RAID ON mode: enables the port remapping hardware in the Intel CPU. The remapping hardware is necessary for the Intel RST driver to load the NVMe controller provided by the SSD against the Intel AHCI controller in the CPU. This is required for the Intel RST driver to enumerate NVMe SSD. Also enables support for RAID 0/1/5/10 ( RAID level availability varies by system model ).
AHCI Mode: In this mode NVMe SSDs are enumerated by StorNVMe which is the Windows inbox driver. Implying that in this mode the NVME drive does not work with the motherboard’s AHCI controller, shown in the below illustration:
Below, I have outlined what the storage devices and drives look like in device manager for both M.2 SATA and M.2 PCIE drives, in each operating mode.
M.2 SATA drive when running in IRST RAID ON:
M.2 SATA drive when running in AHCI mode:
M.2 PCIE drive when running in IRST RAID ON:
Is there any performance difference between running an NVME drive in RAID ON mode VS. AHCI mode?
Answer: Based on the explanation on differences between RAID ON and AHCI above, I believe the answer to this is ‘no’. I’ve taken benchmarks below using CrystalDiskMark.
• Precision 3510 with a Dell branded Samsung PM951 PCIE 4x drive
• Windows 10Px64 1703 (Creators edition)
• All system drivers updated through Dell Command Update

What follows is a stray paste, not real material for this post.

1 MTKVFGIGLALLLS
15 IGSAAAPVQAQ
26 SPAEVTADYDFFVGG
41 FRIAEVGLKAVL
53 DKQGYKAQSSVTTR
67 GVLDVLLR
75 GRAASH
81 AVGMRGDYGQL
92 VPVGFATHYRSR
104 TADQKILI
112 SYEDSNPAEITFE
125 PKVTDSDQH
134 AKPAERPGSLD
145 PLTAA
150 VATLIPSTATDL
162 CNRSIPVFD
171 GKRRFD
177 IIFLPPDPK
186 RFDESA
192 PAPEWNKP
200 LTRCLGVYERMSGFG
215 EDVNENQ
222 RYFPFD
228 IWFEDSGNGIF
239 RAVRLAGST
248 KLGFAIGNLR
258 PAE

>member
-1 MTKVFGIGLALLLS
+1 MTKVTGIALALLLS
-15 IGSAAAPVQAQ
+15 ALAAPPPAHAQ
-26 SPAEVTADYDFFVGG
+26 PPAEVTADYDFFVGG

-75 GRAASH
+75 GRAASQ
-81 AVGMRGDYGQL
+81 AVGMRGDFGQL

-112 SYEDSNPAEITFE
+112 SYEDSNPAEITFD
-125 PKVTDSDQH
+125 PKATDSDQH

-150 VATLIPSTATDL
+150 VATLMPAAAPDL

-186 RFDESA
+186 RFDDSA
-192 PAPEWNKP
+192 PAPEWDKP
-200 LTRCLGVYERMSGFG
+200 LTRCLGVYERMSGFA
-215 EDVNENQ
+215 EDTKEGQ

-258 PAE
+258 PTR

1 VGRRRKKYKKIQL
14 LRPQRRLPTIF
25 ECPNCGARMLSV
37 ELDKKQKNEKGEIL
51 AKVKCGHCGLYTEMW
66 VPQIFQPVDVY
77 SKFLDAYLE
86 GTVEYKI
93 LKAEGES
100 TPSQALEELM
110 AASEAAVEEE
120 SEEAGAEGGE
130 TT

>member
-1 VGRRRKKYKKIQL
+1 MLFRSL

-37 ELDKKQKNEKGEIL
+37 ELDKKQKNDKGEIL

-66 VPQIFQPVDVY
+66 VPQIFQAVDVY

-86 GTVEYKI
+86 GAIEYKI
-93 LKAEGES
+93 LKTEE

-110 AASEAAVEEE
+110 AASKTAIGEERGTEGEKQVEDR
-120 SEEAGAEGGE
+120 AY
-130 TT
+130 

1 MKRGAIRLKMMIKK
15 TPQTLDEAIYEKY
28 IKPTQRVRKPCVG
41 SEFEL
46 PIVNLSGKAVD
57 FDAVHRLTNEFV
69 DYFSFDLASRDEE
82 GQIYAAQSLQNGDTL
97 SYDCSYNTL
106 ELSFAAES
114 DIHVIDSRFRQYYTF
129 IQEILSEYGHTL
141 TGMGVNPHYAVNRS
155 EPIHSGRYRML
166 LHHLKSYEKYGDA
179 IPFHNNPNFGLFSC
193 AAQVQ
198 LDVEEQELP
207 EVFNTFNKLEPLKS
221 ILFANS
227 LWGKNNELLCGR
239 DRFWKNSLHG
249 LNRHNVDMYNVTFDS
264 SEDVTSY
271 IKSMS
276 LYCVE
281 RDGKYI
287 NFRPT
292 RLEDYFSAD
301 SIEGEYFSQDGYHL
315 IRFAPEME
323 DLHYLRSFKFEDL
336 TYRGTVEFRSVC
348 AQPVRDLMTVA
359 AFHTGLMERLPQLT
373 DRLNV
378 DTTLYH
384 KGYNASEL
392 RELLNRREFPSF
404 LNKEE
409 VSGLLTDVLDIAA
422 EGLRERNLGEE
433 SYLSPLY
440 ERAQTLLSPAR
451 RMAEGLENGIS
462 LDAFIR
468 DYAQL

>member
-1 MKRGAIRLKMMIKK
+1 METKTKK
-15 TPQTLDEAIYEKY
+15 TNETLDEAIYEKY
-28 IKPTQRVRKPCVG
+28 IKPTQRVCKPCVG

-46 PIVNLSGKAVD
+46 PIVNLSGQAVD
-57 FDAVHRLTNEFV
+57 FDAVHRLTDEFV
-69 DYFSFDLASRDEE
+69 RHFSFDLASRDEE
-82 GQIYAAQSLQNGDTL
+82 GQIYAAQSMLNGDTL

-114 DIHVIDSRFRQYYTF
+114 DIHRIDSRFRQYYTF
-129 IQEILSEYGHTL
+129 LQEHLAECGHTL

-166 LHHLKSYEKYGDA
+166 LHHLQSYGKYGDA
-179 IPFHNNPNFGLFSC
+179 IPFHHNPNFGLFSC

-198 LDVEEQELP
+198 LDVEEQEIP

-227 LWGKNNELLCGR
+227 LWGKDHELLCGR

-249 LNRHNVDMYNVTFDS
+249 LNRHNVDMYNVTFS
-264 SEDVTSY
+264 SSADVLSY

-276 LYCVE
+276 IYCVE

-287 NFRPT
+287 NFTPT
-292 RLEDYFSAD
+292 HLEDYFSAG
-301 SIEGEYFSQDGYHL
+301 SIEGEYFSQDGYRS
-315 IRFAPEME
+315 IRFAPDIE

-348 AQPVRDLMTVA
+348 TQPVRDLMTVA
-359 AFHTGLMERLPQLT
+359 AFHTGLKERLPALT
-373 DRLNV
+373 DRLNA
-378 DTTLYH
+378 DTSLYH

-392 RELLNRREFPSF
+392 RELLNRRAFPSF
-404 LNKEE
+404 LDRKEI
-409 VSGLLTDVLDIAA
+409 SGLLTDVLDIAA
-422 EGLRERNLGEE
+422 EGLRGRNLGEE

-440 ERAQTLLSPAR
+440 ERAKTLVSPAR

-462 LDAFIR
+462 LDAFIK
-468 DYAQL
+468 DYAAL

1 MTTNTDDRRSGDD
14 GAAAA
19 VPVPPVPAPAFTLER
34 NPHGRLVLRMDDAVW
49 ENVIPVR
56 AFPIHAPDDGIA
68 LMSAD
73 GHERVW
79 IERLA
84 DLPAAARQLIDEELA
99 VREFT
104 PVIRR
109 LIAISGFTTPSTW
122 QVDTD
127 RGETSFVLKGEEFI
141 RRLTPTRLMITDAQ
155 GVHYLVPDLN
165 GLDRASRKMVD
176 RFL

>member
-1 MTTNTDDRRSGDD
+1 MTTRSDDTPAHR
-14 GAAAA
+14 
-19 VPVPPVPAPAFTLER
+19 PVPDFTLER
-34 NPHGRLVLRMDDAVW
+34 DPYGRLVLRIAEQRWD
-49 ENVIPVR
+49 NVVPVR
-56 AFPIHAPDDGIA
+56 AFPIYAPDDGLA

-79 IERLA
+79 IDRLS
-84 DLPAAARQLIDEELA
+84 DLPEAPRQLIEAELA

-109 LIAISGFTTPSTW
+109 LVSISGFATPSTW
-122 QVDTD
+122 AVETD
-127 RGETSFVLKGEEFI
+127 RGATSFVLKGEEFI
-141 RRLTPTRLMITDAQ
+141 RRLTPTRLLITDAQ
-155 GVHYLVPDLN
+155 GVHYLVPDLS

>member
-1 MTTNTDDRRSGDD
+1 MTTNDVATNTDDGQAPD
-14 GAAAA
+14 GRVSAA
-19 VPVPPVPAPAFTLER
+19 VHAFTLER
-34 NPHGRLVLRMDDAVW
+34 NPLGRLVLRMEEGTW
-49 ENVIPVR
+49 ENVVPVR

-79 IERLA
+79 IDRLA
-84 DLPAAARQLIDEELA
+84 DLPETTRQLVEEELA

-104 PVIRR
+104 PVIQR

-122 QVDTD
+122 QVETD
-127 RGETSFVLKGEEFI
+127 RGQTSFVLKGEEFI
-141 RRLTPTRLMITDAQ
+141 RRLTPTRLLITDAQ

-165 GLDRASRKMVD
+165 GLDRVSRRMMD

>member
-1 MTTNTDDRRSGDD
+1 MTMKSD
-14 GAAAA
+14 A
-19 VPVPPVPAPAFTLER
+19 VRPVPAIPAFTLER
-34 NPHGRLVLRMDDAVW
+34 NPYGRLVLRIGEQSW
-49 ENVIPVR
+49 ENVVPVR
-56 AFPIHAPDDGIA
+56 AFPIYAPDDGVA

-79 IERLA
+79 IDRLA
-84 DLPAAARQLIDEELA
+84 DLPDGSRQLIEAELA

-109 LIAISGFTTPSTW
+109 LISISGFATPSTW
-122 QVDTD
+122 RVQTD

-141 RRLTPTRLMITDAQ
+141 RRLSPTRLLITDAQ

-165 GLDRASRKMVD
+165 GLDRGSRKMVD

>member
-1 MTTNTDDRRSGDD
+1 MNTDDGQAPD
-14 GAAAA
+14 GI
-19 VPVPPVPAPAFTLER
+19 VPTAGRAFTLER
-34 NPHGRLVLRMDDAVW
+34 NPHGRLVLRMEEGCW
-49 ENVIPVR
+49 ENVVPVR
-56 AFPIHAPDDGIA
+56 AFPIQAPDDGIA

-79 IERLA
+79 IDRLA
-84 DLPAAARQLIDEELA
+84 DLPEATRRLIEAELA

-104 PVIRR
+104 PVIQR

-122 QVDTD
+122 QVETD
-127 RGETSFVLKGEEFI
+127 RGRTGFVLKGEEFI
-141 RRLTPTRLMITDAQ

• One test in RAID ON running IRST 15.2 driver
• One test in AHCI running default stornvme driver
• One test in AHCI testing with Samsung NVME driver
• Power plugged in and all performance and power options at Windows defaults
RAID ON Test results with an NVME drive:
How can I tell how many lanes my M.2 PCIE drive is running on?
Keep in Mind:
• Some M.2 ports will support only 2 PCIE lanes of bandwidth while other M.2 ports can support 4 PCIE lanes of bandwidth
• The amount of M.2 PCIE lanes a system has available can depend on processor and/or motherboard
• 4 lane capable M.2 drives are typically backwards compatible with 2 lane ports but will suffer performance loss as a result of fewer lanes of bandwidth
You can find out how many lanes a PCIE drive is running by using a program called HWiNFO
Note: Dell does not support this HWiNFO program. This is just a utility I’ve personally found/used and wanted to share.
When I go to the Dell website to purchase a PC I see ‘drive classes’ when selecting an M.2 drive. What does each class mean?
Keep in mind:
• The drive class standard as seen on the Dell website and below, is a storage device identification standard created by Dell
Below is a chart of what each drive class means:
Why can’t I set a hard drive password on my NVME drive?
There are 2 types of M.2 drives. M.2 SATA and M.2 PCIE ( NVME ). HDD password availability for each type is as follows:
M.2 SATA drives are provided hard drive password support from system BIOS.
M.2 PCIE drives are not provided hard drive password support from BIOS. This is working as designed.
Note: M.2 PCIE drives can operate normally even when SATA operation in BIOS is disabled. Hard drive password support is also not provided to M.2 PCIE drives in this mode. (Figure 1)
Where can I find more information if I want to upgrade my Dell to M.2?